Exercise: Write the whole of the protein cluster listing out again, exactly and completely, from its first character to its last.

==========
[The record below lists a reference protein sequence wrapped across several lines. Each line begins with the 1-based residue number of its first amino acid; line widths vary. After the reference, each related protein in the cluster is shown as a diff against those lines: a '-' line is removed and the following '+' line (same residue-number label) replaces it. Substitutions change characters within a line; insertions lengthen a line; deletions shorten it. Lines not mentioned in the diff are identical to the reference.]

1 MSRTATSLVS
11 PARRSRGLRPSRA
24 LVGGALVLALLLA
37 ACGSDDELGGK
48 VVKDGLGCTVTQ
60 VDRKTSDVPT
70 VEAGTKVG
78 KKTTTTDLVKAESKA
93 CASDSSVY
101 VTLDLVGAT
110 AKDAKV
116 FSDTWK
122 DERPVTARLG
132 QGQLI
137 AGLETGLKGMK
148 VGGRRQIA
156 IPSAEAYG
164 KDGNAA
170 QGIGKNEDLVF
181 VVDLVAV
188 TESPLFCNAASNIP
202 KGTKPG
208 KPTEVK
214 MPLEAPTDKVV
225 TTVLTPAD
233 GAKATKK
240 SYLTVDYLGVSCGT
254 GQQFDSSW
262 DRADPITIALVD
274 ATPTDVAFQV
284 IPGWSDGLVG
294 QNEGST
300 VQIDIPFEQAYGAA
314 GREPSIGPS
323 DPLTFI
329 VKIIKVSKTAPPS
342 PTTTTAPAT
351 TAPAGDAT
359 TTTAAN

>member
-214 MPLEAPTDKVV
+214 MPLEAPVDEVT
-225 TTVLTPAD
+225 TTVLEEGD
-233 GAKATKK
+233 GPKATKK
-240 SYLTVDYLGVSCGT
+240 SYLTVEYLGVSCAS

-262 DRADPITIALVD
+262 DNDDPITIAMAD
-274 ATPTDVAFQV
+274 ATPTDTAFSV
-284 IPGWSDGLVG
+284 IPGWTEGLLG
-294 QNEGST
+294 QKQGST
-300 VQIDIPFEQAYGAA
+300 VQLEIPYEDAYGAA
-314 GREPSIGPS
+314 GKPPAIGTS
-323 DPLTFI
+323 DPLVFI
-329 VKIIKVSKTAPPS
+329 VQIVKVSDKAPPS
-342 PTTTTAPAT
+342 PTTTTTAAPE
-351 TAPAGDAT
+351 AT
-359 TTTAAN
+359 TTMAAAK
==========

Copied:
[The record below lists a reference protein sequence wrapped across several lines. Each line begins with the 1-based residue number of its first amino acid; line widths vary. After the reference, each related protein in the cluster is shown as a diff against those lines: a '-' line is removed and the following '+' line (same residue-number label) replaces it. Substitutions change characters within a line; insertions lengthen a line; deletions shorten it. Lines not mentioned in the diff are identical to the reference.]

1 MSRTATSLVS
11 PARRSRGLRPSRA
24 LVGGALVLALLLA
37 ACGSDDELGGK
48 VVKDGLGCTVTQ
60 VDRKTSDVPT
70 VEAGTKVG
78 KKTTTTDLVKAESKA
93 CASDSSVY
101 VTLDLVGAT
110 AKDAKV
116 FSDTWK
122 DERPVTARLG
132 QGQLI
137 AGLETGLKGMK
148 VGGRRQIA
156 IPSAEAYG
164 KDGNAA
170 QGIGKNEDLVF
181 VVDLVAV
188 TESPLFCNAASNIP
202 KGTKPG
208 KPTEVK
214 MPLEAPTDKVV
225 TTVLTPAD
233 GAKATKK
240 SYLTVDYLGVSCGT
254 GQQFDSSW
262 DRADPITIALVD
274 ATPTDVAFQV
284 IPGWSDGLVG
294 QNEGST
300 VQIDIPFEQAYGAA
314 GREPSIGPS
323 DPLTFI
329 VKIIKVSKTAPPS
342 PTTTTAPAT
351 TAPAGDAT
359 TTTAAN

>member
-214 MPLEAPTDKVV
+214 MPLEAPVDEVT
-225 TTVLTPAD
+225 TTVLEEGD
-233 GAKATKK
+233 GPKATKK
-240 SYLTVDYLGVSCGT
+240 SYLTVEYLGVSCAS

-262 DRADPITIALVD
+262 DNDDPITIAMAD
-274 ATPTDVAFQV
+274 ATPTDTAFSV
-284 IPGWSDGLVG
+284 IPGWTEGLLG
-294 QNEGST
+294 QKQGST
-300 VQIDIPFEQAYGAA
+300 VQLEIPYEDAYGAA
-314 GREPSIGPS
+314 GKPPAIGTS
-323 DPLTFI
+323 DPLVFI
-329 VKIIKVSKTAPPS
+329 VQIVKVSDKAPPS
-342 PTTTTAPAT
+342 PTTTTTAAPE
-351 TAPAGDAT
+351 AT
-359 TTTAAN
+359 TTMAAAK